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Two factor authentication

In the past year, we at CRT have been involved in many discussions about the use of two factor authentication in the real estate industry. Two factor authentication is a more secure method for user to access systems then the traditional user ID and password combination. Two factor authentication reduces the risks associated with passwords like hacking, guessing and sharing. Two factor authentication combines something you have with something you know to provide access authorization to a system – like ATMs or in real estate’s case to an MLS system. Two factor authentication also requires the use of a one time code (OTC) as the required password or part of the password when combined with a user PIN.

Within real estate there have been several implementations of two factor authentication for user access to MLS systems. Recently there have been case studies published reviewing a couple of these implementations. These studies can assist you if your investigating these alternative.

In its October issue SC Magazine reviewed an implementation at the Consolidated Multiple Listing Service in Columbia, S.C. This implementation featured the use of the Secure Computing strong authentication solution and was headed by Clareity Consulting.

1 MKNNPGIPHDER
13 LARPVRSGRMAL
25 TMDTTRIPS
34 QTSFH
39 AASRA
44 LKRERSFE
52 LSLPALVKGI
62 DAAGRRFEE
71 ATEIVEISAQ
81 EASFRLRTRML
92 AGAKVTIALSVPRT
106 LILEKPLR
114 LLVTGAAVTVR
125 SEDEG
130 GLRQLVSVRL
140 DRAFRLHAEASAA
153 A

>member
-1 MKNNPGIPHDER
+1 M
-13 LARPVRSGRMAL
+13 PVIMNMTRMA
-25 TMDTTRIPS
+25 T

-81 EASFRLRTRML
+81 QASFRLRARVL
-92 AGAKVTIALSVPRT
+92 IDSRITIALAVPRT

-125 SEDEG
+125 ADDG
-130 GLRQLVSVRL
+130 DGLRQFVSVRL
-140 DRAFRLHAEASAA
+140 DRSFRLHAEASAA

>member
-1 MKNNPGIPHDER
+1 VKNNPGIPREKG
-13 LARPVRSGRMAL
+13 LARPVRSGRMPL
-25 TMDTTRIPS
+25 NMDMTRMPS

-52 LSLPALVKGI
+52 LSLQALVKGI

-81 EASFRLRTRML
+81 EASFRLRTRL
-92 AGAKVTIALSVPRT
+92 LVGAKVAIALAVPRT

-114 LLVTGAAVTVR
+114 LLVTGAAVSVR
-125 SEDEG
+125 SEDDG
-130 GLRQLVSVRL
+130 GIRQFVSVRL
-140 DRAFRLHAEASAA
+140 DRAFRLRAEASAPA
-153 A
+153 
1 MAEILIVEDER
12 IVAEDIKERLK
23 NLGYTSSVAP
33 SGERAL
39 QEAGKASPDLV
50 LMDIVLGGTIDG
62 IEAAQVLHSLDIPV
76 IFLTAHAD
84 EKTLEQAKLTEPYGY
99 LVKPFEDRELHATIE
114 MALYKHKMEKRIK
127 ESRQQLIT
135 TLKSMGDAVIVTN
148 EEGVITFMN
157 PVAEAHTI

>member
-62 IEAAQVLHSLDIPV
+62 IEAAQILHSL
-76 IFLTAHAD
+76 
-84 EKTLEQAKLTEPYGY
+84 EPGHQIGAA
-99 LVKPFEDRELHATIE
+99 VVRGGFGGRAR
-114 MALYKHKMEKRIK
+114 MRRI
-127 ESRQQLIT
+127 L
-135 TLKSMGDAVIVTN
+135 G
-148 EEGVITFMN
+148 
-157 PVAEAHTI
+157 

Another review takes a look at the implementation of a strong authentication solution at the Mid Florida Regional MLS. The Mid Florida implementation used the RSA SecurID token and was supported by the Secure Content Group.

CRT believes that two factor authentication can play a significant role in protecting real estate information if implemented properly and for the right reasons. However, we’ve been approached by organizations who seem to be putting the cart ahead of the horse, when considering two factor authentication. In one instance, a large MLS wanted to implement a two factor solution, but would not support a policy that required members to change their password on a regular interval. They were willing to throw tens of thousands of dollars at the perceived issue, but were not willing to take a stand that required members to change their passwords because of the politics involved and push back they might receive. This does not seem like the right reason to implement strong authentication. We at CRT are in favor of standards that requires users to change MLS access passwords on a regular interval. In our experience we’ve seen the implementation of a password ‘change’ policy eliminate many ‘rogue use’ issues.

In addition to the companies mentioned above, those considering two factor authentication may want to consider companies like PortWise and Swivel. These two factor companies employ ‘token less’ solutions (utilizing a members cell phone or other mobile device) that can offer a significant saving when compared to the cost of deploying a hardware based solution like RSA and Secure Computing. A token less solution eliminates much of the expense of the hardware token and its distribution administration.

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